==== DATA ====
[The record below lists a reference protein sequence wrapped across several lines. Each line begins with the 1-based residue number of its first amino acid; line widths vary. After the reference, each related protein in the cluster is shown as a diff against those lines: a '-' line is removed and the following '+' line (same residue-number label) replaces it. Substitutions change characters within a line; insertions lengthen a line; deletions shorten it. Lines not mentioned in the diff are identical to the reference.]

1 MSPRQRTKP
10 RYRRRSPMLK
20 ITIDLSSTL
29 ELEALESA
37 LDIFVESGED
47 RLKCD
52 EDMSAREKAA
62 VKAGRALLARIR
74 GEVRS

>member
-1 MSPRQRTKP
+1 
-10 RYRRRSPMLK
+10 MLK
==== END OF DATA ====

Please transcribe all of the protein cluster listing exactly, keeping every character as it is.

[The record below lists a reference protein sequence wrapped across several lines. Each line begins with the 1-based residue number of its first amino acid; line widths vary. After the reference, each related protein in the cluster is shown as a diff against those lines: a '-' line is removed and the following '+' line (same residue-number label) replaces it. Substitutions change characters within a line; insertions lengthen a line; deletions shorten it. Lines not mentioned in the diff are identical to the reference.]

1 MSPRQRTKP
10 RYRRRSPMLK
20 ITIDLSSTL
29 ELEALESA
37 LDIFVESGED
47 RLKCD
52 EDMSAREKAA
62 VKAGRALLARIR
74 GEVRS

>member
-1 MSPRQRTKP
+1 
-10 RYRRRSPMLK
+10 MLK